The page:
The proclamation and repetition of first principles is a constant feature of life in our democracy. Active adherence to these principles, however, has always been considered un-American. We recipients of the boon of liberty have always been ready, when faced with discomfort, to discard any and all first principles of liberty, and, further, to indict those who do not freely join with us in happily arrogating those principles.
Superman comics are a fable, not of strength, but of disintegration. They appeal to the preadolescent, (sic) mind not because they reiterate grandiose delusions, but because they reiterate a very deep cry for help.Superman's two personalities can be integrated only in one thing: only in death. Only Kryptonite cuts through the disguises of both wimp and hero, and affects the man below the disguises.And what is Kryptonite? Kryptonite is all that remains of his childhood home.It is the remnants of that destroyed childhood home, and the fear of those remnants, which rule Superman's life. The possibility that the shards of that destroyed home might surface prevents him from being intimate- they prevent him from sharing the knowledge that the wimp and the hero are one. The fear of his childhood home prevents him from having pleasure.He fears that to reveal his weakness, and confusion, is, perhaps indirectly, but certainly inevitably, to receive death from the person who received that information.[...]Far from being invulnerable, Superman is the most vulnerable of beings, because his childhood was destroyed. He can never reintegrate himself by returning to that home- it is gone. It is gone and he is living among aliens to whom he cannot even reveal his rightful name.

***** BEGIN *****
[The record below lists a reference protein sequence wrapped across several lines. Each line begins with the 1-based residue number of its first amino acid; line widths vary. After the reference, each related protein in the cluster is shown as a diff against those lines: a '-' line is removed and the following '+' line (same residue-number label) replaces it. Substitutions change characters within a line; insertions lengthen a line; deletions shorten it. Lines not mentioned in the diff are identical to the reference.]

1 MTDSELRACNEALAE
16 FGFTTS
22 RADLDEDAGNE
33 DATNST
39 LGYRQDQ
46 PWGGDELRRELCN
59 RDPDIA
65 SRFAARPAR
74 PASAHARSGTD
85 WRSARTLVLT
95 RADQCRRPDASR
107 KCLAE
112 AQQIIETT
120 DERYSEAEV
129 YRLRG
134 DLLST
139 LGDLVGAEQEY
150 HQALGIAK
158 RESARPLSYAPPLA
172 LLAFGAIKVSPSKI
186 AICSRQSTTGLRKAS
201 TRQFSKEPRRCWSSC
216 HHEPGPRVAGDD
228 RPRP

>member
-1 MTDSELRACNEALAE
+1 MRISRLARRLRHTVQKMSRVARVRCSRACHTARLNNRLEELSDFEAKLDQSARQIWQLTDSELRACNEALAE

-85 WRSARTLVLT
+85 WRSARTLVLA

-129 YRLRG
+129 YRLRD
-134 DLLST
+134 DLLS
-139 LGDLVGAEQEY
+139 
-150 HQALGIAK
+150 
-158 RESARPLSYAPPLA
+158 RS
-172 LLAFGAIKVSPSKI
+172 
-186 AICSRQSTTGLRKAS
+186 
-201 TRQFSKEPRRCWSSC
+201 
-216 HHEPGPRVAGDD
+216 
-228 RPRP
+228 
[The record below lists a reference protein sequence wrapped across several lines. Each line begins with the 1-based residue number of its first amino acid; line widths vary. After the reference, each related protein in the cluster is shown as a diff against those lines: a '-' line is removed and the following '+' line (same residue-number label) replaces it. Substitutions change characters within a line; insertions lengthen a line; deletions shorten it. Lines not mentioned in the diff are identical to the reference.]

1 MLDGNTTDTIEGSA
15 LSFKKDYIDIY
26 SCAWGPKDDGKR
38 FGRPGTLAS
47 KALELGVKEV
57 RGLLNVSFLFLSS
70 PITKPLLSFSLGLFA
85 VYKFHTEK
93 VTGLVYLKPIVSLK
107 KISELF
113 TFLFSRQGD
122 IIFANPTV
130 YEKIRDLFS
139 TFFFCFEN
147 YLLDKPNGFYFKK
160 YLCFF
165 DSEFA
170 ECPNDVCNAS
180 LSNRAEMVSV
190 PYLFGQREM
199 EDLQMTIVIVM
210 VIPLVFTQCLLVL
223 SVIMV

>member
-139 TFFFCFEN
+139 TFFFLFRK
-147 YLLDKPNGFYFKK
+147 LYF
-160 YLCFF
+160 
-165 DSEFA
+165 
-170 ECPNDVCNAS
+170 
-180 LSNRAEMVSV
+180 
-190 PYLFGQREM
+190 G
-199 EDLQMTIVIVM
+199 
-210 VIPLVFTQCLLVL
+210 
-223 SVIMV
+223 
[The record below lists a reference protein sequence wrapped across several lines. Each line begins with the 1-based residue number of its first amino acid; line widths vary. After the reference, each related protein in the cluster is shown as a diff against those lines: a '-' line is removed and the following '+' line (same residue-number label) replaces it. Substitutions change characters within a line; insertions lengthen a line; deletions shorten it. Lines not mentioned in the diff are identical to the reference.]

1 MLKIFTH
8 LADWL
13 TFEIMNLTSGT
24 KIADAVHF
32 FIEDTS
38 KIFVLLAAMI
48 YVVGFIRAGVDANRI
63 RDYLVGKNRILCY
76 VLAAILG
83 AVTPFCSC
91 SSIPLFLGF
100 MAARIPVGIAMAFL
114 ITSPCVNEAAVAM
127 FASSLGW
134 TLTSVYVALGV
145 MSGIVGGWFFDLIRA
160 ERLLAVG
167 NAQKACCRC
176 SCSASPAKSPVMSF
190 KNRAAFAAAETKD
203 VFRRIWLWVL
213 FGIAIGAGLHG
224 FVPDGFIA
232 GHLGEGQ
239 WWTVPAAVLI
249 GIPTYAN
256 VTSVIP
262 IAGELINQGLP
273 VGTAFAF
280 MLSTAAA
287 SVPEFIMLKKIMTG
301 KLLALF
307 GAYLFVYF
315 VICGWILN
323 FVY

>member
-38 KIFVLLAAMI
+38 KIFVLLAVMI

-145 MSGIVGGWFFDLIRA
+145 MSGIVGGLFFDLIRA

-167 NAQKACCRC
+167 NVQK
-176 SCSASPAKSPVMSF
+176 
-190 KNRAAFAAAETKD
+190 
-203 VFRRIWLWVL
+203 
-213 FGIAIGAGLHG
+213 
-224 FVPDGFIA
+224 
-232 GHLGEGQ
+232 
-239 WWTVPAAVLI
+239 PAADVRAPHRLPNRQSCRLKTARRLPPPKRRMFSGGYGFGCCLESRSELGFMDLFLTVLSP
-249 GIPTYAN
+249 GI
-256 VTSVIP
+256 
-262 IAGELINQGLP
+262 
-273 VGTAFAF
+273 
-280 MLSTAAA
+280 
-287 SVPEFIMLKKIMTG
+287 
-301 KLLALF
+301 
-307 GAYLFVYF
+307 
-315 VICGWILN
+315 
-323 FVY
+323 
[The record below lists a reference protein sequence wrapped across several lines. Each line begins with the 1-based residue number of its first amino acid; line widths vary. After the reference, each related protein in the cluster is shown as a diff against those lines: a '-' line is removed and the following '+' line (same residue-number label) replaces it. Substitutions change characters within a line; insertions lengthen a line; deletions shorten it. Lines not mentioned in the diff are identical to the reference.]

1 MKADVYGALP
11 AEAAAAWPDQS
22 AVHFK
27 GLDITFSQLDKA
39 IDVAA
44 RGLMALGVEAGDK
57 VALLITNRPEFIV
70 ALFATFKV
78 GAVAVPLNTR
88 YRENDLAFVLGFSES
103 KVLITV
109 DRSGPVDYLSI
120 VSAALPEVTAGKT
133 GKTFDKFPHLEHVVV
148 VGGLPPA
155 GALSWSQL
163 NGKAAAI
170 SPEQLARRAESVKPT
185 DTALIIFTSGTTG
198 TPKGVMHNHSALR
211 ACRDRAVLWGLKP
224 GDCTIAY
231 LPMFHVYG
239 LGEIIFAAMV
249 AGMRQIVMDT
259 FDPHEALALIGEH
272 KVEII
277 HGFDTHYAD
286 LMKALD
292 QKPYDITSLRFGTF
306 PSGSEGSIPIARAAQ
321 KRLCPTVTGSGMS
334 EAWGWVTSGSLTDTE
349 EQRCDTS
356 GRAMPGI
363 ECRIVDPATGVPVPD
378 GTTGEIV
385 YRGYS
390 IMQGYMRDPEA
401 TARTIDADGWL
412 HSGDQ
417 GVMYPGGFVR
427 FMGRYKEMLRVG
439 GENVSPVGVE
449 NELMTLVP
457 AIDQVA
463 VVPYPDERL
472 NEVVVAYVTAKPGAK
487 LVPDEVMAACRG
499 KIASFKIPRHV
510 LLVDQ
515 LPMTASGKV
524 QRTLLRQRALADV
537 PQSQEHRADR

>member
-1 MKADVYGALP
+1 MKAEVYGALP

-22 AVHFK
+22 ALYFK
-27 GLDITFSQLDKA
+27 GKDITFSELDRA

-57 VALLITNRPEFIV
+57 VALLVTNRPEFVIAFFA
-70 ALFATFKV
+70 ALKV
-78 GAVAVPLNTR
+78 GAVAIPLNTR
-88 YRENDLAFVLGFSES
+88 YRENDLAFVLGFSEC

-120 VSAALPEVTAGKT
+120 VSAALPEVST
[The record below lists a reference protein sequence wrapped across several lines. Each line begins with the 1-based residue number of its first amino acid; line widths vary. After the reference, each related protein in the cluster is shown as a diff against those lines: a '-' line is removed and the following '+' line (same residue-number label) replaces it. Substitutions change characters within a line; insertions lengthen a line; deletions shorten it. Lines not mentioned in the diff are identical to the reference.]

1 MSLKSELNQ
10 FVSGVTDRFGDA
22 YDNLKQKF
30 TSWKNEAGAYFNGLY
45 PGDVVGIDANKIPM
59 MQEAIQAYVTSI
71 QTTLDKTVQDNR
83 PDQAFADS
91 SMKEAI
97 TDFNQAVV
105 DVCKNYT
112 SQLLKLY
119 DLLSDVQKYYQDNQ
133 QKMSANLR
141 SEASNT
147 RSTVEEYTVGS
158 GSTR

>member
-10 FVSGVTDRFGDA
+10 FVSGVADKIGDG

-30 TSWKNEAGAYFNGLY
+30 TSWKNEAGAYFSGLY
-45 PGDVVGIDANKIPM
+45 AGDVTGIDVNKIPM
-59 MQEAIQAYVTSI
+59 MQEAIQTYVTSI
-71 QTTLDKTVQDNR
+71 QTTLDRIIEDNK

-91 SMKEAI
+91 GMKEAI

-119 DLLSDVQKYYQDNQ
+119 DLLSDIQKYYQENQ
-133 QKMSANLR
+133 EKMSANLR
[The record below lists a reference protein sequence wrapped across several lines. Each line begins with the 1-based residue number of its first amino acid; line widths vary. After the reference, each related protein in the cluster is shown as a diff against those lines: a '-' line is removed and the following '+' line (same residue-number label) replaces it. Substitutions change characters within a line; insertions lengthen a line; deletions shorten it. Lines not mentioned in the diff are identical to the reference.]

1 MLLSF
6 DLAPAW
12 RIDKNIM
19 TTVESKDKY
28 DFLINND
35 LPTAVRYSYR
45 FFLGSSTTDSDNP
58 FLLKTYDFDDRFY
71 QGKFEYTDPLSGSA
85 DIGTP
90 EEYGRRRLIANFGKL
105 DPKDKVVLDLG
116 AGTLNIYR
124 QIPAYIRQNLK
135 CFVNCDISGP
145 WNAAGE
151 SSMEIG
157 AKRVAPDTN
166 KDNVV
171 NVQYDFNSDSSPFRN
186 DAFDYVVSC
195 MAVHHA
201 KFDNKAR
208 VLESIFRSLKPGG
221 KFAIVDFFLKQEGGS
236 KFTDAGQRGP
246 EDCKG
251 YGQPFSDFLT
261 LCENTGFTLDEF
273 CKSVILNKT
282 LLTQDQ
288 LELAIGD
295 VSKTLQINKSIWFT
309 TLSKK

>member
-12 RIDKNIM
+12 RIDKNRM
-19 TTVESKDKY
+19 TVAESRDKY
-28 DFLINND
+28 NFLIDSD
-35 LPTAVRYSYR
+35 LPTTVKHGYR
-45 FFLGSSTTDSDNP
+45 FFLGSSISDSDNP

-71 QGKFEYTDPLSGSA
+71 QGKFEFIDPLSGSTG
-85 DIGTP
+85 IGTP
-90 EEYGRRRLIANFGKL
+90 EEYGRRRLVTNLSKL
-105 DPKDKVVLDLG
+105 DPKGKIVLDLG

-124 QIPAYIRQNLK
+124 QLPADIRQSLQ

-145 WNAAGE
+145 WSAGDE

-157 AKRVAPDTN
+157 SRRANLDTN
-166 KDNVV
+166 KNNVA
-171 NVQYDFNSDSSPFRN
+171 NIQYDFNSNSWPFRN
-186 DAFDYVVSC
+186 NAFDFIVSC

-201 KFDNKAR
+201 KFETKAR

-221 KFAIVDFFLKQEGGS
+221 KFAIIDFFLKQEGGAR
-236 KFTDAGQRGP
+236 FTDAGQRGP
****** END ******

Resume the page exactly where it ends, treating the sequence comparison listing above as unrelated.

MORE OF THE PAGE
Society functions in a way much more interesting than the multiple-choice pattern we have been rewarded for succeeding at in school. Success in life comes not from the ability to choose between the four presented answers, but from the rather more difficult and painfully acquired ability to formulate the questions.
You know, I once read an interesting book which said that, uh, most people lost in the wilds, they, they die of shame. Yeah, see, they die of shame. 'What did I do wrong? How could I have gotten myself into this?' And so they sit there and they... die. Because they didn't do the one thing that would save their lives. Thinking.
Every reiteration of the idea that _nothing matters_ debases the human spirit.Every reiteration of the idea that there is no drama in modern life, there is only dramatization, that there is no tragedy, there is only unexplained misfortune, debases us. It denies what we know to be true. In denying what we know, we are as a nation which cannot remember its dreams--like an unhappy person who cannot remember his dreams and so denies that he does dream, and denies that there are such things as dreams.
The basis of drama is ... is the struggle of the hero towards a specific goal at the end of which he realizes that what kept him from it was, in the lesser drama, civilization and, in the great drama, the discovery of something that he did not set out to discover but which can be seen retrospectively as inevitable. The example Aristotle uses, of course, is Oedipus.